Why Was The F1 TV Direction At Monaco So Bad? - WTF1
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Why Was The F1 TV Direction At Monaco So Bad?

We all know that the Monaco Grand Prix isn’t the most exciting race on the calendar. With such a tight and twisty circuit around the Monte Carlo streets, overtaking is quite a rarity. However, in today’s race, we looked to have a tasty battle on our hands with Sebastian Vettel and Pierre Gasly… until the TV direction cut away to a totally irrelevant clip of Lance Stroll running wide.

Fans everywhere couldn’t believe it. The one bit of action at the most processional race of the year, and we missed it to see Stroll run over some kerbing. Unbelievable.

Things seemed to go from bad to worse when we were finally shown a replay before THAT cut away, too, for a Sergio Perez pit stop. It seemed whatever happened on that run up to Casino Square was so good that TV direction didn’t want to share it with anyone.

Even commentators were gobsmacked.

“What’s happened? We need to know who’s going to come out in front?”
“Mr Race Director, show us the action, please!”

So, why was TV Direction so disastrous this weekend? Well, in short, it’s the one race that F1 isn’t in charge of. Instead, TMC, a french television channel, is responsible for what’s broadcast around the world.

This isn’t a new thing. BBC and ITV both have experience organising the British Grand Prix direction, with Fuji Television looking after the Japanese Grand Prix until F1 took control from the 2012 season onwards.

By eliminating the need for local production teams, F1 has provided more consistent coverage for fans. With more experience and knowing their equipment, they’re able to deliver skilful and professional coverage – something that was severely lacking from this weekend.

With the world feed being shown to millions of people globally, it’s vital to choose up the best racing action.

FOM – Formula One Management – have previously explained what TMC are accountable for over a race weekend. As well as making sure the cameras and microphones are in sensible places, TMC oversees replays, selecting which cars they want to follow and the general direction of the world feed.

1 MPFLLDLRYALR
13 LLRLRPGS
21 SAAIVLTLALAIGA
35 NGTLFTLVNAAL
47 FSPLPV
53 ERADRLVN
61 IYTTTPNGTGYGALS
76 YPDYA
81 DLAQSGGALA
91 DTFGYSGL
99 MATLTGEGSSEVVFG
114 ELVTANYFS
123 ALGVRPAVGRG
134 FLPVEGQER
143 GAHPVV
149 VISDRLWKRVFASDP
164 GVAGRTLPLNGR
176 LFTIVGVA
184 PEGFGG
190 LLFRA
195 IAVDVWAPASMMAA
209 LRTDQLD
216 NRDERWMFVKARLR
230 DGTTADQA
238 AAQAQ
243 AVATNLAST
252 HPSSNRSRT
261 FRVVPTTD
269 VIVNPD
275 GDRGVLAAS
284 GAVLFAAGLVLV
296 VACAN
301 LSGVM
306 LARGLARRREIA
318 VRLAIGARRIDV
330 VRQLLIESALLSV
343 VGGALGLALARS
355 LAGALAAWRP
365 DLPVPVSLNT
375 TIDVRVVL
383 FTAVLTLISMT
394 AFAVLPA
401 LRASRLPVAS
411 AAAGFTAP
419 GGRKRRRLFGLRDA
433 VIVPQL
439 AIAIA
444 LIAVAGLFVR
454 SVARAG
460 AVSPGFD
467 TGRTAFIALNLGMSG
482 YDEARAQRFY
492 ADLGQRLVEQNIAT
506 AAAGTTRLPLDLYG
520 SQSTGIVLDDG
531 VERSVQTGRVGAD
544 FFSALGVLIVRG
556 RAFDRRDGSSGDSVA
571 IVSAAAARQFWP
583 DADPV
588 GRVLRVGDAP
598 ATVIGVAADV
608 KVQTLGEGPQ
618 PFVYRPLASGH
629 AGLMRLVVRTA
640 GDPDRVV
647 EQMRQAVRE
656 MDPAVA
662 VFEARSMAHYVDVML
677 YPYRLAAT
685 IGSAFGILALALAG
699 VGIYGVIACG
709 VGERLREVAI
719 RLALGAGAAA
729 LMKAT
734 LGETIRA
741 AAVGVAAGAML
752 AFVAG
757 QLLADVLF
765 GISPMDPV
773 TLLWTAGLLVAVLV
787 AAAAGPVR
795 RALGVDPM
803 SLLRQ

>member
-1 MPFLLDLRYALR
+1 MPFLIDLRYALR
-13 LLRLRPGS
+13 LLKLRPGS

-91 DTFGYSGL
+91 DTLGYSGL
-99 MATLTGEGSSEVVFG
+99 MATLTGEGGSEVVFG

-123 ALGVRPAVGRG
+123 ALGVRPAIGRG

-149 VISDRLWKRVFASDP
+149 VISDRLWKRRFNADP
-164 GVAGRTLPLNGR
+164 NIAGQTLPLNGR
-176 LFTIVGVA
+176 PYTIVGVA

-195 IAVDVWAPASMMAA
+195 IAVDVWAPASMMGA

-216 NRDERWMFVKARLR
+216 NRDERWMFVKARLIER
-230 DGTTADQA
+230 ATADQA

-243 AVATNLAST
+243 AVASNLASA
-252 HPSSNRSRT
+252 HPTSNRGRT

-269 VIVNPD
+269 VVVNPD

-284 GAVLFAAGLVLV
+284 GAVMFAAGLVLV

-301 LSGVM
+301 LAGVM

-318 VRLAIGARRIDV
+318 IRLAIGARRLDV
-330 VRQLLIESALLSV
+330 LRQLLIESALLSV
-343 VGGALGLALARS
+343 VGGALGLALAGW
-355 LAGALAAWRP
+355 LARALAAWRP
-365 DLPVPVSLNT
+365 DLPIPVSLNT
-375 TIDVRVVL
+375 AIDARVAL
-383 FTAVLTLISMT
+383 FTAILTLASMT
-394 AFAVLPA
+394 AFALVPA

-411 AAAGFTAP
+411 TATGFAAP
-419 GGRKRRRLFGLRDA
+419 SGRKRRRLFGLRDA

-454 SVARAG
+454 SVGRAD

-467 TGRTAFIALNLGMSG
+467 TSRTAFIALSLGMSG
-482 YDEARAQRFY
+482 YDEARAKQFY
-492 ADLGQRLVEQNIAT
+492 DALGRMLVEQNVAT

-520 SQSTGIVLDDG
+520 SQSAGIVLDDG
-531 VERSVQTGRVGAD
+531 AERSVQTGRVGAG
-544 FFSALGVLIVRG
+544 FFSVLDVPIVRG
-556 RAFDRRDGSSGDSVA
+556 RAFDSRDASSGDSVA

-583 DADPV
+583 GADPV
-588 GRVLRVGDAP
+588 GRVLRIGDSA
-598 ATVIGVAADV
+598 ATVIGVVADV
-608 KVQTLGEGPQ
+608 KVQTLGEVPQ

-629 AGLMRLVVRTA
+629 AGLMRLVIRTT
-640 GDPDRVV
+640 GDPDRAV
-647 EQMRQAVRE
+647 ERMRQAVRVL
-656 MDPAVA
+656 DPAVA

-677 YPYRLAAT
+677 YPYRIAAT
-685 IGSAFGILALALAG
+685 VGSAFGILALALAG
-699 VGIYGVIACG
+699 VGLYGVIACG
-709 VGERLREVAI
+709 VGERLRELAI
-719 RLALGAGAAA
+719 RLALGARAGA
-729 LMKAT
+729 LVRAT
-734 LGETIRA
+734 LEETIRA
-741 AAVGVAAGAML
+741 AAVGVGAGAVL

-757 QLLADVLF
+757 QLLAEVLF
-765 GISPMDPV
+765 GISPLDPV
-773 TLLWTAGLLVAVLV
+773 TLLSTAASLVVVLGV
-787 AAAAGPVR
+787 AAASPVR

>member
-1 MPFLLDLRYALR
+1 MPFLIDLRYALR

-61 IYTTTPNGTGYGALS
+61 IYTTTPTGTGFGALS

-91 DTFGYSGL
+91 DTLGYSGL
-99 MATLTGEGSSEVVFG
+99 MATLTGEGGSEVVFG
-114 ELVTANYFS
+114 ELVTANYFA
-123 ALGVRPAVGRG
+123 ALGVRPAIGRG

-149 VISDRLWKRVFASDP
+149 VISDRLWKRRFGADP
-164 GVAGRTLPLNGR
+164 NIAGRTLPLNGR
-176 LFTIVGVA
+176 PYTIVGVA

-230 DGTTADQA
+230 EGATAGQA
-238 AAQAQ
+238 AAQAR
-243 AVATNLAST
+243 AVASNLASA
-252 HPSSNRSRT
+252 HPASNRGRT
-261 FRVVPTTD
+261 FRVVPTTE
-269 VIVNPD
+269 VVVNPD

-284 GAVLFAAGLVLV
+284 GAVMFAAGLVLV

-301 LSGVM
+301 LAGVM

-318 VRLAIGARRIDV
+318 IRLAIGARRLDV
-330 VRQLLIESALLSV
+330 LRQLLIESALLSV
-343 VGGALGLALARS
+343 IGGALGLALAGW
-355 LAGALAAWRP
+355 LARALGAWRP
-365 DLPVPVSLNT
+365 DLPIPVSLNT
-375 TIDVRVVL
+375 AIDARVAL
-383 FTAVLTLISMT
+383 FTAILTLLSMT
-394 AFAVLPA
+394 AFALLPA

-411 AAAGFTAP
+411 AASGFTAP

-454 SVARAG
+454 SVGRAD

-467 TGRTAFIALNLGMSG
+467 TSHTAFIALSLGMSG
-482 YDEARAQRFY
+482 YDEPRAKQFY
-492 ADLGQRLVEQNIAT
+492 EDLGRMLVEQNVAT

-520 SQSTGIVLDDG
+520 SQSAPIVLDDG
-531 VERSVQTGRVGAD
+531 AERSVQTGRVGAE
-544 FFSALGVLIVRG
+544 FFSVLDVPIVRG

They’re not in control of things like the timing screens, though, or setting up all the onboard cameras; that’s FOM’s duty.

I understand that following a live sporting event like the Monaco Grand Prix is going to be challenging. With 20 cars on the track, all doing their own race, it can’t be easy to switch cameras to follow a car around the track constantly. I imagine it’s similar to patting your head and rubbing your tummy at the same time—multitasking at its finest.

However, at what point does TMC have to hold up their hands and admit their coverage of their home race is not doing it justice? I’m not saying that with the FOM’s help, Monaco will become the best race on the calendar, and we’ll discover that there are actually hundreds of overtakes happening that were never shown on the world feed, but something has to be done. Surely?

Liberty Media and F1 need to step in, and soon. When watching an F1 race, or any motorsport event in general, it should be simple and natural and like you’re following that driver on their journey around the circuit; not suddenly abandoning the action to show a replay of a car going over some kerbs.

It completely ruins the viewer experience and leaves fans beyond frustrated.

What did you think about this weekend’s TV coverage?

14 thoughts on “Why Was The F1 TV Direction At Monaco So Bad?

  • Gary Grant says:

    100%. Get shot of this further stupid “Monaco tradition”.

    This race has absurd little allowances other tracks don’t get – and always has had. Thursday practice? The lorries parked at the top of a hill miles from the paddock because there is nowhere for them to go? The podium? The local TV coverage idea, like all of those, stinks.

    From a sporting point of view it needs to go. Yes it is a huge driving challenge, but it isn’t a contest, it isn’t a *race*. It is a Saturday time trial. While Formula E has shown that slower cars and categories can race round the layout, F1 long outgrew the track. Formula E could easily supplant F1 at holding a Monaco GP, with far better racing, the same great visuals and minimal financial loss to Monaco itself. So why is F1 still going there?